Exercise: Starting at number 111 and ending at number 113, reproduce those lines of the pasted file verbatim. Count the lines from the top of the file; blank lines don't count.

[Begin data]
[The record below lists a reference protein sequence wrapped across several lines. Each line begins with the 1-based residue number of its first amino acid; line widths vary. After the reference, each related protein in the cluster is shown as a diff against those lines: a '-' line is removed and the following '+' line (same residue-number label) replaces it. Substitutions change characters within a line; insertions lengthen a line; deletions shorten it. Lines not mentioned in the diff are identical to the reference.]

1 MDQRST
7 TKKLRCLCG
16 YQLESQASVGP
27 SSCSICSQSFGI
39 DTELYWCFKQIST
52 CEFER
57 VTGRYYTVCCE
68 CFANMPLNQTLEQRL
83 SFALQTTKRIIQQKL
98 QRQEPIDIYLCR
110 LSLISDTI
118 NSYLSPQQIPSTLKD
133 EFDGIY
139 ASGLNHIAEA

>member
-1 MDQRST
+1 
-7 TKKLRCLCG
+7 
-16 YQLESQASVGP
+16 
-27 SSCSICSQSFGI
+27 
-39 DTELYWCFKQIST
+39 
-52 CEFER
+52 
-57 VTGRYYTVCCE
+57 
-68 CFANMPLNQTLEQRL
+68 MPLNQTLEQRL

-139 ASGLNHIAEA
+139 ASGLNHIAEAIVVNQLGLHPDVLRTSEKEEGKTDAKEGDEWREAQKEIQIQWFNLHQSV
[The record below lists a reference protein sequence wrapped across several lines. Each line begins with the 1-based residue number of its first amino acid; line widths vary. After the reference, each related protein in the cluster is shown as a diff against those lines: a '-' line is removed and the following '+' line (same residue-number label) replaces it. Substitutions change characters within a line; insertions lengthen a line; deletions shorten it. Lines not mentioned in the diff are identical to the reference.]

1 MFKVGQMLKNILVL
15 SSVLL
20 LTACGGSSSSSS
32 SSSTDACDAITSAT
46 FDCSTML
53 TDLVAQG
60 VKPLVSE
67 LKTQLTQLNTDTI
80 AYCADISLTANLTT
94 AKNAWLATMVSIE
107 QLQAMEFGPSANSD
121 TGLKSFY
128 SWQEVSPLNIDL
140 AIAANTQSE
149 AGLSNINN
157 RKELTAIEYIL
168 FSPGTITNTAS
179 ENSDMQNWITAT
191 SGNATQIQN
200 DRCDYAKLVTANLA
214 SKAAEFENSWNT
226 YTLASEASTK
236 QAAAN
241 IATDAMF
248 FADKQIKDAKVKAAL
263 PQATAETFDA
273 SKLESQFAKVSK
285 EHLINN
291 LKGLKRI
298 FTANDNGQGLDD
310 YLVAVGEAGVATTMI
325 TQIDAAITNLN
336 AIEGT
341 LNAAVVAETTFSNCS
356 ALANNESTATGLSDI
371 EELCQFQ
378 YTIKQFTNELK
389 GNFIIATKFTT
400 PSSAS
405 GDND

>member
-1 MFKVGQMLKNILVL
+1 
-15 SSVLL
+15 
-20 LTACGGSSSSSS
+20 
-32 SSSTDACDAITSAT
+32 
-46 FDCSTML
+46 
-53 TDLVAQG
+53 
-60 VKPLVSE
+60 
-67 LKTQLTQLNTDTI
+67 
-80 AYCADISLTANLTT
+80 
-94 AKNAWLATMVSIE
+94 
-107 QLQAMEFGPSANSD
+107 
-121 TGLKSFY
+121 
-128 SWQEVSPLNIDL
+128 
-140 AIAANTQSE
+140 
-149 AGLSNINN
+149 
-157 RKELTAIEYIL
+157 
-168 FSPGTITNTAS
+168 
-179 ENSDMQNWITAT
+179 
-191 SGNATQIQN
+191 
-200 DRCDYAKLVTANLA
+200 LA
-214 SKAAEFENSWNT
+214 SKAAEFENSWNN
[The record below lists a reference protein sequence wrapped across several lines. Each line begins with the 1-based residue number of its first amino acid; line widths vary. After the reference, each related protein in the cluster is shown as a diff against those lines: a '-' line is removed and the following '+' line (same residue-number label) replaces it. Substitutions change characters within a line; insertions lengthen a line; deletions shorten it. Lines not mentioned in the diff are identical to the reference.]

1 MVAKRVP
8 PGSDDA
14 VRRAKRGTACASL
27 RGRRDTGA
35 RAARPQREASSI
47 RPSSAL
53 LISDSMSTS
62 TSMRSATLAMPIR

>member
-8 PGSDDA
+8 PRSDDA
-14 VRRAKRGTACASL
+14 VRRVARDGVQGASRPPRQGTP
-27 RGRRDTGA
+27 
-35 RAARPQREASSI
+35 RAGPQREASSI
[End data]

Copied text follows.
-179 ENSDMQNWITAT
+179 
-191 SGNATQIQN